UW's McWherter Juggles Softball, Army
May 27, 2010
By Gregg Bell
The Associated Press
SEATTLE - Alyson McWherter watched a sharp drive head her way. An NCAA tournament game was on the line.
Conventional wisdom called for top-ranked Washington's center fielder to stay back in that last inning, take a knee and let the ball land in front of her, play it safe. A single wouldn't ruin the shutout victory for Huskies star Danielle Lawrie against North Carolina last weekend. A risk and an extra-base hit could.
McWherter doesn't do conventional wisdom.
McWherter, who is one of the first Huskies athletes to become a military officer while on athletic scholarship since the war in Iraq began, who may be on a path to war, doesn't stay back.
If that was her nature, she'd be like many of her teammates. She'd be preparing for life after softball.
She wouldn't have juggled the competing demands of Division I athletics, ROTC and college course work for the last three years. With help and coordination from Huskies coach Heather Tarr, McWherter met with ROTC instructors to craft her own military program around softball.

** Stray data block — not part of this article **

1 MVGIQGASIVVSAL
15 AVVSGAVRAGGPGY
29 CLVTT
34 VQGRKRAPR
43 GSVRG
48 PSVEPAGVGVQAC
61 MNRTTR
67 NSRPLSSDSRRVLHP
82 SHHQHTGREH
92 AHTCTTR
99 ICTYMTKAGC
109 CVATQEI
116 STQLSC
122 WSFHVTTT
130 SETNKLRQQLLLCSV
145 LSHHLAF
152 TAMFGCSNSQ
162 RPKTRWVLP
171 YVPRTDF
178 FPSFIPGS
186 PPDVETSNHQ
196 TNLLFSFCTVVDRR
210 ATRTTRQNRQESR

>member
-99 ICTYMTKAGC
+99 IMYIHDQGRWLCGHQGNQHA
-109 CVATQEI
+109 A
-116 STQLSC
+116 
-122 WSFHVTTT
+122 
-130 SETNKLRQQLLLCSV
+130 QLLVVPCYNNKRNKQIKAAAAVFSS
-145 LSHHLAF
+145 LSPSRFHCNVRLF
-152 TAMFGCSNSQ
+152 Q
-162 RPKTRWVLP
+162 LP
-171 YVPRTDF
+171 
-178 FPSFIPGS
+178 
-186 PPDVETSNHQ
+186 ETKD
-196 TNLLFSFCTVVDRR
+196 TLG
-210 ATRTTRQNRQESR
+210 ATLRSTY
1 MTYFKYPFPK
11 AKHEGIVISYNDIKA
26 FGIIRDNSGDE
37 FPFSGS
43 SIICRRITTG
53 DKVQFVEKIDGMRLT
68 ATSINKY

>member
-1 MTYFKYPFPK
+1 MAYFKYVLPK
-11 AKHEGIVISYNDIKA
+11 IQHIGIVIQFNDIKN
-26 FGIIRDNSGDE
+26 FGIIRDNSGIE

She is weeks from becoming a lieutenant in the Army's medical services corps. She is heading to officer basic course in January, then has a report date of April to the 3rd Infantry Division at Fort Stewart, Ga., a unit that has regularly deployed to combat in Iraq and Afghanistan.
Lt. Col. Michael Daniels, department chair for Washington's Army ROTC program, says it is 'very realistic' McWherter will be at war this time next year.
So, no, she's not about to shy away from a line drive, even with a crucial game on the line.
'Yeah, I heard about that play,' McWherter said sheepishly, meaning from coach Tarr.
Her risky dive became a single and an error that threatened but did not ruin Washington's 1-0 victory Saturday. The win helped send the Huskies into a best-of-three super regional against Oklahoma that begins on Thursday. Washington is trying to become the first Huskies team besides women's crew to win back-to-back NCAA championships.
'I practice all year to make plays like that,' McWherter said. 'As far as I'm concerned, that ball is mine.'
As far everyone who has witnessed one of the nation's top-ranked ROTC cadets excel is concerned, everything McWherter seeks is hers. She has earned two scholarships -- for softball, plus the ROTC one she began earning in her sophomore year.
Last summer, she was worried about an imminent ROTC assessment course at nearby Fort Lewis involving more than 5,500 cadets from across the nation. The 29-day event largely decides which cadets will earn active-duty commissions.
She felt unprepared following Washington's long run to the 2009 NCAA title.
Yet McWherter won a coveted award for being ranked second in a regiment of 407 cadets. That entitled her to a pick of service branches in the Army.
'She is truly an amazing young lady,' Daniels said. 'She's a natural leader. Any battalion commander, any company commander, would be fortunate to have her in their unit. ... I can't say enough good things about her.'